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Politics

New Mongolian president promises pragmatic diplomacy

Former sumo champion eyed for advisory post after vital role in victory

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New Mongolian President Battulga Khaltmaa delivered his inaugural address to the legislature Monday.   © Reuters

ULAANBAATAR -- Mongolian President Battulga Khaltmaa's inaugural address Monday suggested a practical approach to foreign affairs, an area where the new leader could be aided by a former sumo grand champion whose name has surfaced as a potential adviser.

Speaking before the Mongolian legislature dressed in a traditional deel, Battulga, a member of the leading opposition Democratic Party, said he intends to maintain friendly relations with China and Russia while building ties with "third neighbors" like Japan and the U.S. He had struck a more nationalistic tone during the election, calling for an end to Mongolia's dependence on China.

Domestically, the new president said he will work to revitalize the economy, citing job creation and eradication of poverty as top priorities. He emphasized plans to promote manufacturing as a major part of the economy alongside raw materials exports.

Mongolian presidents, who serve four-year terms, can veto legislation and decisions by parliament, known here as the State Great Khural.

This creates a risk of political gridlock if Battulga clashes with the ruling Mongolian People's Party. The president indicated a willingness to reach across the aisle, saying he will "support every right initiative and policy" while criticizing those that "ignore the people's interest."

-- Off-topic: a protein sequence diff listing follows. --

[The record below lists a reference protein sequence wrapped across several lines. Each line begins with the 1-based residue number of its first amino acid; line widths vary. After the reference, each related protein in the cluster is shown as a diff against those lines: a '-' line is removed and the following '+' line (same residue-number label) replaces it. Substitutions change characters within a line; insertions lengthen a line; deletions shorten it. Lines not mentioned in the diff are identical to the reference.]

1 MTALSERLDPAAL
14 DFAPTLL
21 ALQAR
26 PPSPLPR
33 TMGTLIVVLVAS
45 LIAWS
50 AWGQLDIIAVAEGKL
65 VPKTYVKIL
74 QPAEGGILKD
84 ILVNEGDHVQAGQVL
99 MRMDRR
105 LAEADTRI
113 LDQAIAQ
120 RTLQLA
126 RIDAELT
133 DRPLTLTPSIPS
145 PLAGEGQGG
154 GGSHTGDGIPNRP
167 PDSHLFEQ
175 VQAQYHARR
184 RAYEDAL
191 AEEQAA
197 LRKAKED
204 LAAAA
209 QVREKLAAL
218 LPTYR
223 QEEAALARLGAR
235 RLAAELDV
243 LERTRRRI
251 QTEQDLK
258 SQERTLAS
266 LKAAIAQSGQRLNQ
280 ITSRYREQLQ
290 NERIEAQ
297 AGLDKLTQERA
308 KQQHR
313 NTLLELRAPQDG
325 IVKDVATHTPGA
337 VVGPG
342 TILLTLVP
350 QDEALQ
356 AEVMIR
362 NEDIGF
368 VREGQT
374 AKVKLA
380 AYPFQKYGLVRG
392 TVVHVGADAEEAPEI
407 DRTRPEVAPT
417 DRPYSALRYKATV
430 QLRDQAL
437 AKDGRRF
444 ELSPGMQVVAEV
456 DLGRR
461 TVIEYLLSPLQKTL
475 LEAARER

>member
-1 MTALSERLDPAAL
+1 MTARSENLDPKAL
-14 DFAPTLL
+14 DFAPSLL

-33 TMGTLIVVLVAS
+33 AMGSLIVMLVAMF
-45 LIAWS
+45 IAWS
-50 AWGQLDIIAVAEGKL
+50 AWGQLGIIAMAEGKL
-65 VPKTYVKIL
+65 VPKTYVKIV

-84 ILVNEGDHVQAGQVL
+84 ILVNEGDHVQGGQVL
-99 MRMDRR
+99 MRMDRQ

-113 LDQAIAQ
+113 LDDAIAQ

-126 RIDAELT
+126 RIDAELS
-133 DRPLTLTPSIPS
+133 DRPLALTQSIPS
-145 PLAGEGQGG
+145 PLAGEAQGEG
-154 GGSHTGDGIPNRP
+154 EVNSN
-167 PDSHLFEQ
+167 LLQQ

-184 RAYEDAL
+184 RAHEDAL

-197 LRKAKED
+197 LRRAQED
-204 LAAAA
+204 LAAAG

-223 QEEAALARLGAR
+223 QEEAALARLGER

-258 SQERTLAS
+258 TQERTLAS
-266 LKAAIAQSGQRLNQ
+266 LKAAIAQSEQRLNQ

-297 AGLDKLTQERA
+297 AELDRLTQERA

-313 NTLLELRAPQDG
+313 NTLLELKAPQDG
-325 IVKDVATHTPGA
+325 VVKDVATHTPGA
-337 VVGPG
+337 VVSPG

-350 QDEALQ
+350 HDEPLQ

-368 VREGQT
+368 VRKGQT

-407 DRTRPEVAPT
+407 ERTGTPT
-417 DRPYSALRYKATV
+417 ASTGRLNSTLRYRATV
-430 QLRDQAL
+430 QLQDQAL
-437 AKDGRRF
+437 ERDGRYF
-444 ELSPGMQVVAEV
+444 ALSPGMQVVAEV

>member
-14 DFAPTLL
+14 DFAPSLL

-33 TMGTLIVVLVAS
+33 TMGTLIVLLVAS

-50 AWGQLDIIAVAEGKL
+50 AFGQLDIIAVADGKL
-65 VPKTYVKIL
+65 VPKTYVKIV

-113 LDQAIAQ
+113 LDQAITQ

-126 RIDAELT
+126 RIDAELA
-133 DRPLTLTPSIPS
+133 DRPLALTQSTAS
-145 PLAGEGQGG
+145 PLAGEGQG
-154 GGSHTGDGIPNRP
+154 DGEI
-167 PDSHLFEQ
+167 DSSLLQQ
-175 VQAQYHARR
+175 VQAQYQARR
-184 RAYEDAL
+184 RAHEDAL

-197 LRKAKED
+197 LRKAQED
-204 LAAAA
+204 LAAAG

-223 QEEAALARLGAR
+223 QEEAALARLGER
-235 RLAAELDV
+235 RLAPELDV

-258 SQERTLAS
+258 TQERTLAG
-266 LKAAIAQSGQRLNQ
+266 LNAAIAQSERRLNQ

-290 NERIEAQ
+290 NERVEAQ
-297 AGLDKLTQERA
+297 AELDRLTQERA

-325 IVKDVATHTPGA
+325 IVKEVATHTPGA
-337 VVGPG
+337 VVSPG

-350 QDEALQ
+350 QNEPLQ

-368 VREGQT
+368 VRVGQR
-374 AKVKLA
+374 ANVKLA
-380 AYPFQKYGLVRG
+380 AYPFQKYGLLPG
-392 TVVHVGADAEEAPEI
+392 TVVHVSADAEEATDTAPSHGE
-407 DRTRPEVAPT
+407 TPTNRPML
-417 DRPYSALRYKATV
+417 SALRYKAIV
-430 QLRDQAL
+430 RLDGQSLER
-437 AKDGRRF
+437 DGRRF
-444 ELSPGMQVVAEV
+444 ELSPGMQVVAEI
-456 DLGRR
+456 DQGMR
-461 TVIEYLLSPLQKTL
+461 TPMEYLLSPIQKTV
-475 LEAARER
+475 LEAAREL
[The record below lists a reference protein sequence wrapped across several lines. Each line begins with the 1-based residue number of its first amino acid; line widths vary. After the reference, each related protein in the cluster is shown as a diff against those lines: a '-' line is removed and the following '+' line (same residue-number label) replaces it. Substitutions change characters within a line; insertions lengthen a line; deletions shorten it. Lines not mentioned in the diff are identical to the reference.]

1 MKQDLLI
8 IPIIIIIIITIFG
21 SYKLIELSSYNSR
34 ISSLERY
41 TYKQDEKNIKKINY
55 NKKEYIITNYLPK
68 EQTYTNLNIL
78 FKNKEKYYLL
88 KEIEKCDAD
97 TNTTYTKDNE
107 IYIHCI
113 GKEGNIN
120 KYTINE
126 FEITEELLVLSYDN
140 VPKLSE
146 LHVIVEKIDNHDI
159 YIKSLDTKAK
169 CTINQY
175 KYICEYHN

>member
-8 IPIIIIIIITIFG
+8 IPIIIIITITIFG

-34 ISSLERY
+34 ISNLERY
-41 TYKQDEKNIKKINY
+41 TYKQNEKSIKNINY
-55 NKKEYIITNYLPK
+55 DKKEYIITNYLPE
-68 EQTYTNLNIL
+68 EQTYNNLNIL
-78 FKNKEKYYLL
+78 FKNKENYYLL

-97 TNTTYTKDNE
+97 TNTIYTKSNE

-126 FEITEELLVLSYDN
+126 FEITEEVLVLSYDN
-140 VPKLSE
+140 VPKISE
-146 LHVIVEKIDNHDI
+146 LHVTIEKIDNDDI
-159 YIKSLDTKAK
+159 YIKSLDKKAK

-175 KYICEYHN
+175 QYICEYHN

Also likely to stay in the spotlight is ex-sumo star Asashoryu, a driving force behind Battulga's upset of his People's Party rival. The former yokozuna, whose real name is Dagvadorj Dolgorsuren, drew young voters by campaigning for Battulga, a fellow former martial arts practitioner, on social media.

"In the month after the campaign started in early June, 20.2 million people viewed my Facebook page and supported us," he said in an interview, adding that patriotic young people increasingly want to shape the country.

Battulga and Dagvadorj met by chance in the sporting world 24 years ago, when the latter was just 12. Dagvadorj cited this connection to explain why he threw his lot in with Battulga even though his own older brother is a People's Party lawmaker.

Battulga is "a man who'll keep his promises," Dagvadorj said.

Going forward, the former wrestler said he hopes to serve as a "bridge" between Mongolia and Japan, seeking collaboration on manufacturing to strengthen his country's economic clout. He stressed Japan's importance to Mongolia, which is sandwiched between giants Russia and China.

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